Tag Archives: sexualization

Would You Buy a Used Skull from this Woman?

Laurie and Debbie say:

What do Hollywood prop shops that use sex to sell skeletons:

Woman posed provocatively on prehistoric skull

sexualized anatomical illustrations from the 15th century and after

Flirty anatomical illustrations of people stripping their skin

and pin-up x-rays from a promotional medical supplies calendar

x-ray of prone woman on her elbows, with her tush and legs in the air

have in common?

Obviously, they are all using sexualized archetypes to draw our attention to something, some very different things.

We’re more interested in how they are different than in how they are the same.

The top one is apparently representative of a trend in selling Pleistocene-era bones (some more information at the link at the top of the article). It would seem to be the super-simple equation of “men, not women, buy ancient bones, therefore, having sexy women in the pictures of ancient bones for sale is a good thing.” By using women in these poses, they draw upon decades (if not centuries) of “buy this” imagery in the minds of their customers. Unimaginative, and definitely weird, but probably at least somewhat lucrative.

The second one looks like it was drawn for serious medical students 600 years ago. It’s easy to imagine the artist, or the person commissioning the artist, saying “We don’t want students to just flip past this; we want them to really look at it. What will make them really look at it?” More than half a millennium ago, the answer was “make it sexy.”

The third, which Debbie blogged about in 2010, is also using sexual poses to draw commercial attention; however, unlike the animal skulls, the x-ray company pictures do in fact demonstrate something about what they are selling, even if the sexualization is not at all related to the machine function.

Sex is essentially an attention-grabber; it’s best done with your full attention, and it can easily draw your attention. The way everything else–relevant, semi-relevant, and irrelevant–has been sexualized is about masculine attention and commodification, about sexism and the objectification of women, about how hidden persuaders work. And it’s also about the ways we are wired to pay attention to sex.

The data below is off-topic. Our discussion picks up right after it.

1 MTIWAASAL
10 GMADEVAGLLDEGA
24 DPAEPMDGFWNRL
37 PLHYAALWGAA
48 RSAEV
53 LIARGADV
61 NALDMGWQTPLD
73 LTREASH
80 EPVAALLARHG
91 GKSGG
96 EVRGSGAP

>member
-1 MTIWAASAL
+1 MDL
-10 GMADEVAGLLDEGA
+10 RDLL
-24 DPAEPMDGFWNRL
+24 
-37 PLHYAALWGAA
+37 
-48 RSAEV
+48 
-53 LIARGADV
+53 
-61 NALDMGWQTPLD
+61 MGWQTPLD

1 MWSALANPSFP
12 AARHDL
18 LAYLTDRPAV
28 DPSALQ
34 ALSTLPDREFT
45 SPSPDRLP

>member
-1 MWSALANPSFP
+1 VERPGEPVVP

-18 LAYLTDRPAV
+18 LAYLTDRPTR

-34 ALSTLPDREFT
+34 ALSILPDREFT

Sex Sells … Medical Imaging?

Debbie says:

Eizo, a Japanese company also doing business in Europe and around the world, has a new way to sell its medical monitors and imaging devices, with a “pin-up” calendar of skeletal images.

I’m no stranger to sex, or conventionally beautiful women, as sales devices, but I have to say that I don’t think of skeletons as sexy, and I imagine that I’m not alone in this. (I also imagine that some people will find these images very sexy indeed.)

Two things make this interesting to me:

First of all, the viewers (except anyone who is actually attracted to skeletal images) have to be so familiar with conventionally sexy poses that they can automatically “dress” the images with skin and hair and smiles. Of course, this is a lot easier because we have such predetermined senses of what color that skin should be, how smooth it is, what the hair should look like, what an advertising version of an inviting smile is.

Second, even in the realm of medical imaging, satisfying the stereotypical male gaze is more important than demonstrating the product. For medical purposes, these images would be just as useful (and perhaps more useful) if they represented a variety of sizes, shapes, ages, and sexes. (Since the way they’re done allows us to see the skin lines, it seems pretty clear that this is either one model, or several similar-looking tall, thin women. Assuming the model or models are young, they’re also in a demographic statistically less likely to need the kind of imaging work being sold here.) But the calendar isn’t a medical tool, it’s a sales tool; they want their customers to remember Eizo’s name and, in time-honored fashion, they’ve done that by associating their name with sex.

I wonder if it’s working for them.

(Thanks to Sociological Images for finding this one.)